Hydrocyanic Acid Formula - Hydrocyanic Acid Uses, Properties, Structure and Formula
Hydrocyanic acid is the solution of hydrogen cyanide in water. It is a highly poisonous chemical, also called as prussic acid.
Formula and structure: The chemical formula of hydrocyanic acid is HCN. Its molecular formula is written as CHN and its molar mass is 27.03 g/mol. Hydrogen cyanide is a simple planar molecule, with a triple bond between the carbon and nitrogen atoms.
HCN has a structural isomer (tautomer) called hydrogen isocyanide (HNC).
Occurrence: HCN occurs naturally in the pits of certain fruits such as cherries, apples, and apricots. The fruit pits contain small amounts of cyanohydrins which form HCN.
Preparation: HCN is prepared on laboratory scale by the addition of acids to cyanide salts of alkali metals (such as NaCN, KCN, etc.):
HCl + NaCN → HCN + NaCl
The main industrial preparation is by the oxidation reaction of methane and ammonia at about 1200 °C, over a platinum catalyst (Andrussow oxidation):
2 CH4 + 2 NH3 + 3 O2 → 2 HCN + 6 H2O
Physical properties: HCN is a pale blue or colorless transparent liquid (hydrocyanic acid) or a colorless gas (hydrogen cyanide). Hydrocyanic acid has a density of 0.687 g/mL, and boils slightly above room temperature, at 25.6 °C (78.1 °F). It has a distinct smell of bitter almonds, which is used to identify the presence of this highly poisonous material.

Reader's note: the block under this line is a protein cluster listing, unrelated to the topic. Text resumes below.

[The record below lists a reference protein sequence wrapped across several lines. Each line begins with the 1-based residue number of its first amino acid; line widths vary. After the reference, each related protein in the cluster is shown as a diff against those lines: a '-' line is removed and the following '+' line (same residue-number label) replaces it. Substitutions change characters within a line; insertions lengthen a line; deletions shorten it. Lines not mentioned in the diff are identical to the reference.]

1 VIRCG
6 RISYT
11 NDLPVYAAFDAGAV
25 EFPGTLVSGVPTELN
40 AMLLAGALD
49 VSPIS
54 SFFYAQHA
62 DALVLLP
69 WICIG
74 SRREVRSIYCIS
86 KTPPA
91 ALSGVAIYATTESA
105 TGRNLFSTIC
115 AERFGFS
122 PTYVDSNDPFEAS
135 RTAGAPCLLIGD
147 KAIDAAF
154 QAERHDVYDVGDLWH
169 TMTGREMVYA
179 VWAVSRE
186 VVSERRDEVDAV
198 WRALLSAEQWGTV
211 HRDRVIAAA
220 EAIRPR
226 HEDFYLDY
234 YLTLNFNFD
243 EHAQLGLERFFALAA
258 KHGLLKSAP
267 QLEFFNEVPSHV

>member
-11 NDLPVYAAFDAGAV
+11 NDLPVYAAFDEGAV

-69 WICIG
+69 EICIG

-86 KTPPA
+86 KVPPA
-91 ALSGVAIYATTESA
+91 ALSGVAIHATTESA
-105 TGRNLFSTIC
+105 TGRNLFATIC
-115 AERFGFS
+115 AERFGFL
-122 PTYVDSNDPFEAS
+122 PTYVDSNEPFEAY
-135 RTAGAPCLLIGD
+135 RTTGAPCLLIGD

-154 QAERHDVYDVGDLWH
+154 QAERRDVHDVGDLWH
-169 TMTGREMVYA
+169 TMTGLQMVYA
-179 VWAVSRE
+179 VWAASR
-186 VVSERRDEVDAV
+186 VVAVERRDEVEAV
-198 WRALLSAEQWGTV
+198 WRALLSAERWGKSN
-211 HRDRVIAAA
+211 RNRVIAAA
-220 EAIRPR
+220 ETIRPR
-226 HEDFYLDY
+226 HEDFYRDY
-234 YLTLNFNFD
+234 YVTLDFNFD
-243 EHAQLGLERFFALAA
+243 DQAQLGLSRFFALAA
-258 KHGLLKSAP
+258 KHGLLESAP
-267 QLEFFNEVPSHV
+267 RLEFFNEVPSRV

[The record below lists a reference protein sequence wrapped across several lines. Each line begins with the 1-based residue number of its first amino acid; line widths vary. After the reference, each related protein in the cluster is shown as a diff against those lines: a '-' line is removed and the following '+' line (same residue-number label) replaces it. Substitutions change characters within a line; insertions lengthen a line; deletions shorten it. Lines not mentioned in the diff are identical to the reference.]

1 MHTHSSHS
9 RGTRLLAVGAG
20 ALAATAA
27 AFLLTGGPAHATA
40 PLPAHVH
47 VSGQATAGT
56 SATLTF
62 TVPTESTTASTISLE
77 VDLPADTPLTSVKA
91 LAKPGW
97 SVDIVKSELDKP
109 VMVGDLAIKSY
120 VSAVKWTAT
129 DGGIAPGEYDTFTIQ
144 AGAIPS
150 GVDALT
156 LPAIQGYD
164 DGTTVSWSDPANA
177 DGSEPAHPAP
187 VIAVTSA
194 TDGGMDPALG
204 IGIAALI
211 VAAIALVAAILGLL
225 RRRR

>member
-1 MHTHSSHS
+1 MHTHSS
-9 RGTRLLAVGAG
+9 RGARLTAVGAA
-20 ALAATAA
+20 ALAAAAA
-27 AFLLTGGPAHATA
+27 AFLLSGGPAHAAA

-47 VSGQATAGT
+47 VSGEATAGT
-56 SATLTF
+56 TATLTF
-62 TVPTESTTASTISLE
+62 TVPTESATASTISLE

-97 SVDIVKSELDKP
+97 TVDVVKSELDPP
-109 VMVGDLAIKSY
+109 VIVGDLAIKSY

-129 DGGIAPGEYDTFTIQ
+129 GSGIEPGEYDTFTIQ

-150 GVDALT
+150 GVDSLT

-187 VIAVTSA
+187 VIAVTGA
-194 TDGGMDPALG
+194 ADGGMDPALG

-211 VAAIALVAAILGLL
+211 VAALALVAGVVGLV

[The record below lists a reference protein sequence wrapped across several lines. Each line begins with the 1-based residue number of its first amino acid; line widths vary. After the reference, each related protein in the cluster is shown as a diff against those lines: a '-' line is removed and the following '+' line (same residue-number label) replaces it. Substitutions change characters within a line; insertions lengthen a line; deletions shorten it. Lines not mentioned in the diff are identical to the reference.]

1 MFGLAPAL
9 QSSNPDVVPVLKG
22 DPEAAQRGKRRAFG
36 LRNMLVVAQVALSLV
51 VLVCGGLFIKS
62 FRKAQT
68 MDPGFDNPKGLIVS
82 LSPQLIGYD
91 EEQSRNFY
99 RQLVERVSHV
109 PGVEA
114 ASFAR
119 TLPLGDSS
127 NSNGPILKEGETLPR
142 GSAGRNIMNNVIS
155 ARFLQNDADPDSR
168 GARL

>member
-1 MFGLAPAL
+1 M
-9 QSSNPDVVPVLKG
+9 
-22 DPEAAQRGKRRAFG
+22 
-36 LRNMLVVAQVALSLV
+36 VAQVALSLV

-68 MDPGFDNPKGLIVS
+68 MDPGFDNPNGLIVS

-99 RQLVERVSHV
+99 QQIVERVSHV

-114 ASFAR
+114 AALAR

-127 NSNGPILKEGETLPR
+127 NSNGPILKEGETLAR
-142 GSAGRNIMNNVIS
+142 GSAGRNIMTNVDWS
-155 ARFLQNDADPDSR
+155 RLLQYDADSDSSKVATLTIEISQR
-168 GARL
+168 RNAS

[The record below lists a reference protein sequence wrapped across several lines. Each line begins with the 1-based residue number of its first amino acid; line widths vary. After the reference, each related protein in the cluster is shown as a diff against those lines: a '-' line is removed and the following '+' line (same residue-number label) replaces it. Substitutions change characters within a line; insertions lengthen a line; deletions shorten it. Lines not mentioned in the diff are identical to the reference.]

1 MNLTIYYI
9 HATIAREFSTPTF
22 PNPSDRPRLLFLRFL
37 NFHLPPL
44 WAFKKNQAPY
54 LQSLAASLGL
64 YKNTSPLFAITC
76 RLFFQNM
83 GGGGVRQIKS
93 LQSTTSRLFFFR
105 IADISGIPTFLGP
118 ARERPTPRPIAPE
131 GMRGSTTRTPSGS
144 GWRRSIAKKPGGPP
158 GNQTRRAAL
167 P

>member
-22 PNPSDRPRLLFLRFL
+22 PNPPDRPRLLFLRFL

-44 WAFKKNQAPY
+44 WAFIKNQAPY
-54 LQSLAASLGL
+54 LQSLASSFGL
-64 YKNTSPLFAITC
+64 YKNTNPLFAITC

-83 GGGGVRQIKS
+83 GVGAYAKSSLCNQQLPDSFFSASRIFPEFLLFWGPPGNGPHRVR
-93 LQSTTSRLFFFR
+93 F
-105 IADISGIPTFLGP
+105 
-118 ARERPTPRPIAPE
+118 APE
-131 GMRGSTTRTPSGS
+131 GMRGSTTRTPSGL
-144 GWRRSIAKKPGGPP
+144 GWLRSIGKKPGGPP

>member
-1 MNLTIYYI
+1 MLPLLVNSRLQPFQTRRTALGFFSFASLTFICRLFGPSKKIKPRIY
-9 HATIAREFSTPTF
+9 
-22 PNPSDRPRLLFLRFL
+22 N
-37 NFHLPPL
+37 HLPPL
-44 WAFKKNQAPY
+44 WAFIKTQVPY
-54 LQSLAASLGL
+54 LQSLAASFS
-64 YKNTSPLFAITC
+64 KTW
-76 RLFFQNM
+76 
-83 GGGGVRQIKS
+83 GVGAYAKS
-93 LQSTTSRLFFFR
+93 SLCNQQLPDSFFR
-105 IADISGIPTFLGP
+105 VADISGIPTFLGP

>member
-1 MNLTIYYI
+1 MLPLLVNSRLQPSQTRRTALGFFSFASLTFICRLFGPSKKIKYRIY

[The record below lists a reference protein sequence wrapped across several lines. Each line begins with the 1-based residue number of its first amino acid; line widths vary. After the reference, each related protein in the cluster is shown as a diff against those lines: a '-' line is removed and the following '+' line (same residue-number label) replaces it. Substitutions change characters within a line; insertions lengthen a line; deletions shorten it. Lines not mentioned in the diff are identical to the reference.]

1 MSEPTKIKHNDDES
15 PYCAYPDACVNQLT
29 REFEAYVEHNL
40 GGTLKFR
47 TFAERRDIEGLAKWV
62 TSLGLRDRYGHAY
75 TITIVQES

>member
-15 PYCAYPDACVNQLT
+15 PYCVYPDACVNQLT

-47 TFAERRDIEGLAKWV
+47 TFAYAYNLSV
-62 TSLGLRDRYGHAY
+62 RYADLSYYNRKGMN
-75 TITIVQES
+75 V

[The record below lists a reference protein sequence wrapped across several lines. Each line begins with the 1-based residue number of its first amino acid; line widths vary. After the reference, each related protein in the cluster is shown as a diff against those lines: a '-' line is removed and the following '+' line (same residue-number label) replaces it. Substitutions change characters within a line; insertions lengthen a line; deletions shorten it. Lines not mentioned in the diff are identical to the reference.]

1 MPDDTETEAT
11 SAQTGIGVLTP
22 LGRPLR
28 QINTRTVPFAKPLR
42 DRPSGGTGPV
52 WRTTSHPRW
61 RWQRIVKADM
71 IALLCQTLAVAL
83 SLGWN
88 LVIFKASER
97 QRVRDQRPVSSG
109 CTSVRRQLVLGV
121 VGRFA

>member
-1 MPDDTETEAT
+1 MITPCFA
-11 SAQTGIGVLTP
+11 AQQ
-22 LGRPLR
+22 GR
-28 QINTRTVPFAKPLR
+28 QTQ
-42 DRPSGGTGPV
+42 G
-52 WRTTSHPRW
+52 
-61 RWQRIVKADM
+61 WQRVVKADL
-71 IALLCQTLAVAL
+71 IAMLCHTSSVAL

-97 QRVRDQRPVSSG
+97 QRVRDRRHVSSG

Chemical properties: Hydrogen cyanide is a weak acid, and partially ionizes in water to give H+ (or H3O+) and the cyanide anion, CN-.
HCN + H2O → H3O+ + CN-
It reacts with bases to form salts called cyanides.
HCN + KOH → KCN + H2O
Uses: Despite its toxicity, HCN is an important reagent used in the production of a variety of useful industrial chemicals such as sodium cyanide, potassium cyanide, methyl methacrylate (monomer used for making polymers and plastics), chelating agents EDTA and NTA, as well as the polymer Nylon. HCN is also used to prepare pesticides and chemical warfare agents.
Health hazards/ health effects: HCN is an extremely poisonous chemical, and is lethal in very small doses. A hydrogen cyanide concentration of a few hundred ppm in air can kill a human in less than one hour, and if ingested, it can cause almost immediate death. When high concentrations (of about 5.6%) of the HCN gas is exposed to air, it is also explosive.